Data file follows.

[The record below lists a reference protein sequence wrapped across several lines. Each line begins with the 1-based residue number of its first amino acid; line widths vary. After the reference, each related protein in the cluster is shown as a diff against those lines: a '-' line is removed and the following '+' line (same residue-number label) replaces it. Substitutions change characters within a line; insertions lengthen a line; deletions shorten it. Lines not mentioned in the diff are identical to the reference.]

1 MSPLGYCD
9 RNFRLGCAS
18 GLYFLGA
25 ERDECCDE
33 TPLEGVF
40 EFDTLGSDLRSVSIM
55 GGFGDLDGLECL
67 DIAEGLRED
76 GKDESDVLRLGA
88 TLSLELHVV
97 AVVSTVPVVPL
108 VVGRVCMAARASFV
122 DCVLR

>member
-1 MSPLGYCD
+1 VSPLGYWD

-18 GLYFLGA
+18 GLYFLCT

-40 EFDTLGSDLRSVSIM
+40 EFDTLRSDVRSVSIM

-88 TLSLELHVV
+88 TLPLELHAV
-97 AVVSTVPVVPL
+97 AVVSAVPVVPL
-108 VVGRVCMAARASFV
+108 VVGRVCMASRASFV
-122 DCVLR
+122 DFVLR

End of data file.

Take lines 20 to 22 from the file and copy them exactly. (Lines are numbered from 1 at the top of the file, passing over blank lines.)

-40 EFDTLGSDLRSVSIM
+40 EFDTLRSDVRSVSIM

-88 TLSLELHVV